It’s not often that I read a political article outside the Greater Wingnutosphere and issue forth a full Chris Rockian “That ain’t right!” But Jonathan Martin’s Politico piece today on the “looming GOP civil war “ struck me exactly that way. Whether Romney wins or loses, says Martin, there will be a vicious battle to the death between the party’s conservative base and “practical-minded party elites.” No question who the heroes of this account are: those “party elites” who understand the need to get things done and broaden the GOP’s base and so on and so forth bark bark woof woof. Interestingly, the only representative of said elites quoted in the piece is Sen. Lindsay Graham, who just loves to talk sensibly unless some specific action is required.
Meanwhile, the “base” seems to be composed of the bulk of actual Republican voters, the interest and constituency groups that hold veto power over every single party decision, the big new ideologically-driven funders, and oh, nearly all House Republicans and most Senate Republicans, not to mention every single politician who would like to run for president some day.
Sure looks like a civil war that will last about as long as the Whiskey Rebellion, if that.
Now there will undoubtedly be some tension if Romney wins and Republicans—as expected—fall well short of control of the Senate. At that point, all Democrats, most independents, the MSM, and maybe Lindsay Graham, would remind Mitt of all that “bipartisanship” rhetoric he suddenly started uttering near the end of the general election, after swearing on stacks of bibles all through the primary season that he’d never betray The Cause (viz. the Cut-Cap-Balance pledge of no debt limit increase without a balanced budget constitutional amendment permanently limiting federal spending, not to mention the various no-tax-increase pledges, and pledges of executive actions on a variety of issues—most notably Obamacare and abortion—that would make Democratic cooperation impossible). What then? Will Romney actually defy most of his own party, with only “party elites” at his back? Of course not.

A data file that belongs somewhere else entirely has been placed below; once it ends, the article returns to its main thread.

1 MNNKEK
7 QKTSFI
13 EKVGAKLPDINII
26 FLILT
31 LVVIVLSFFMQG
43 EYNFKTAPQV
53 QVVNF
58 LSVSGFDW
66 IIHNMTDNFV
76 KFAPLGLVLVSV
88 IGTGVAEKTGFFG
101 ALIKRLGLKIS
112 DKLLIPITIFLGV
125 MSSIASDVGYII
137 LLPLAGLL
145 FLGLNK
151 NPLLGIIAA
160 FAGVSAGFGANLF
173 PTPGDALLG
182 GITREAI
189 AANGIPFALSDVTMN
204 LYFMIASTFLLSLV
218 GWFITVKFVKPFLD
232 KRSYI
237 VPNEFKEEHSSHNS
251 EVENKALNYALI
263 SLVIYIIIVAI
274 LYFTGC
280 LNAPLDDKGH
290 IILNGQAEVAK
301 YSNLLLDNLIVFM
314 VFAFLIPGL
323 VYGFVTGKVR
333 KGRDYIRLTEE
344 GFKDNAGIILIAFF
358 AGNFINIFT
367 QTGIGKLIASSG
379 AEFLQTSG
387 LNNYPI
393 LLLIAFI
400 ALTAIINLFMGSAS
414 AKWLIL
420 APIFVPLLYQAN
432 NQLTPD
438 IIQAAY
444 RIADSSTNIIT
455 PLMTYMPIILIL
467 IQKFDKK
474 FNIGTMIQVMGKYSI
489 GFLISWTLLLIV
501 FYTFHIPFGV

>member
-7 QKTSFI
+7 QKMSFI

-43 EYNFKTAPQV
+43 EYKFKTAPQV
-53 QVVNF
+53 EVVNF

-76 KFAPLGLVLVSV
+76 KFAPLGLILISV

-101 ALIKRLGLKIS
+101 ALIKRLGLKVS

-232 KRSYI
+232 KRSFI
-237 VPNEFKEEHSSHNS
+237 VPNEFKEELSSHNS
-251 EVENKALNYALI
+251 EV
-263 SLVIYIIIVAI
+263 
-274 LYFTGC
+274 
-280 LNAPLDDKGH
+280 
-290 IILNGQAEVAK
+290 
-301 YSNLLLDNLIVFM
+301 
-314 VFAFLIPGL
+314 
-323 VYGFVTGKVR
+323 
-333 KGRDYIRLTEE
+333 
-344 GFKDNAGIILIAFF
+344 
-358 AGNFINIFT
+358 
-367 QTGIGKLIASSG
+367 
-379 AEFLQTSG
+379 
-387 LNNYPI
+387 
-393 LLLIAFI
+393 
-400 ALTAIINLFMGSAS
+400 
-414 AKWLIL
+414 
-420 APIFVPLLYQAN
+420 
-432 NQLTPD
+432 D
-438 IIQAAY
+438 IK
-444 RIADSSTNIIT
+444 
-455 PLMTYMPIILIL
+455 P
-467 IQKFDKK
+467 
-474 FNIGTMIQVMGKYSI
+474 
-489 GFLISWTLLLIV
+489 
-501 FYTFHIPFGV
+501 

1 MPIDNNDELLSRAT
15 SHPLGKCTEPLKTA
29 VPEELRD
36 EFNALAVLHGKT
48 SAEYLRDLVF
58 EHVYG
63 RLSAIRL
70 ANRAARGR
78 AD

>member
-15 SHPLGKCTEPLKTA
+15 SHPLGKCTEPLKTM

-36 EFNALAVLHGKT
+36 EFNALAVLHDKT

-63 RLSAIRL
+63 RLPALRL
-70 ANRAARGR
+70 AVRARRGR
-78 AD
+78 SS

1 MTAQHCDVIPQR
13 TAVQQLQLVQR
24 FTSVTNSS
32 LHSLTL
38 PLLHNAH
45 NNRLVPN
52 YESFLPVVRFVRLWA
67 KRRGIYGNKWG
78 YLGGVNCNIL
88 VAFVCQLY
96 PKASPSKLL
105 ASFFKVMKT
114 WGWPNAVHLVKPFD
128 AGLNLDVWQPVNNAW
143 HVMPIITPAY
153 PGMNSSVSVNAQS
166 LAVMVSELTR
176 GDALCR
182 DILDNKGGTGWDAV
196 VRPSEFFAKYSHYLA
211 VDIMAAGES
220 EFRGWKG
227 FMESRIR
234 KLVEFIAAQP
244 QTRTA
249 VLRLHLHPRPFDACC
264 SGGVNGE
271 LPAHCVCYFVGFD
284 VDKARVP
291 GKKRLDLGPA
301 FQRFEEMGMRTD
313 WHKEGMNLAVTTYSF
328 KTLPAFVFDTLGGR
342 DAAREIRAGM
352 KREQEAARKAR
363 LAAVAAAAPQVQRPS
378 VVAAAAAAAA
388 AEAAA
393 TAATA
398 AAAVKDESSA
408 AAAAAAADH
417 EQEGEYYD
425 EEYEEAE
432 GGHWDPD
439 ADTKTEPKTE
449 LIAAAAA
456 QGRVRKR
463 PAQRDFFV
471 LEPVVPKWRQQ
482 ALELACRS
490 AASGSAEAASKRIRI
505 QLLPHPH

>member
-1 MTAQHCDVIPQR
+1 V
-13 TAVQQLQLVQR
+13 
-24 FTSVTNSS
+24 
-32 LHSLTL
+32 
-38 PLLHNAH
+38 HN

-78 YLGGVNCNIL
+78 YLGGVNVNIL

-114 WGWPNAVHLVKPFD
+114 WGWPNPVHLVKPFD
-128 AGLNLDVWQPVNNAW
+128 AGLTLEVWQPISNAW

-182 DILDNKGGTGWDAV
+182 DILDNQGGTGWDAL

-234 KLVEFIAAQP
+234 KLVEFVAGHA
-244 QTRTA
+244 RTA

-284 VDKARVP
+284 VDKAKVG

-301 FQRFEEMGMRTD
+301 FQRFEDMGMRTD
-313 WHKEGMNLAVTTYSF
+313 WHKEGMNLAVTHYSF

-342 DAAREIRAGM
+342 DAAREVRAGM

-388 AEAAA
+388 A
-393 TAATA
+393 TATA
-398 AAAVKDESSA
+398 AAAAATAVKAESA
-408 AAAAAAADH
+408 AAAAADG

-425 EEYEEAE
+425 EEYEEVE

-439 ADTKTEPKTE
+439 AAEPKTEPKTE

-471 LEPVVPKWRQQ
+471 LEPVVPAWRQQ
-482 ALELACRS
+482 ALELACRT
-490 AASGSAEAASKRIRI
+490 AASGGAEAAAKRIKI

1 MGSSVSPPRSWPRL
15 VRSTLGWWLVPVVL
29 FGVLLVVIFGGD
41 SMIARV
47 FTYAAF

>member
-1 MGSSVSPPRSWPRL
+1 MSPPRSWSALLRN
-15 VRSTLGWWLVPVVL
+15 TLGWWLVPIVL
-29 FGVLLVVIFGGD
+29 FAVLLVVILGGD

Martin’s own fantasy of a “bipartisan solution” to the big fiscal problems involves the Republican formula of tax-reform-without-rate-increases (keeping in mind that Republicans define letting the Bush tax cuts expire as a “rate increase”) in exchange for “entitlement reform,” which basically means the Ryan Budget. Sure, a lot of Republicans would go for that, but would any congressional Democrats, now that Joe Lieberman and Ben Nelson aren’t around? I doubt it.
Look, I’m a veteran of many “civil wars” in the Democratic Party, and expect to see another one soon. But the conditions simply aren’t ripe for one in the GOP: there are too many convenient rationalizations for defeat other than a failure to compromise; too many conservatives who would prefer to take their chances on future defeats in the hopes of pulling off that one big win that will let them wreck the New Deal and Great Society once and for all; and too much precedent for Republicans deciding that the answer to every conceivable political problem is to move still further to the Right. Remember that “GOP civil war” after two straight calamitous defeats in 2006 and 2008? Where were the “practical-minded party elites” ready to tell the restive “base” it was time to compromise and “move to the center”? Cowering and surrendering, or getting in touch with their inner Barry Goldwater to get in front of the rightward-stampeding parade. And having the recent experience of winning their own landslide in 2010 after going feral, are Republicans going to wise up now just because they lost to an incumbent president with a nominee they didn’t want or like? The question answers itself.
The “looming civil war,” if it happens at all, will be a tempest in a teapot. And the tea will win.
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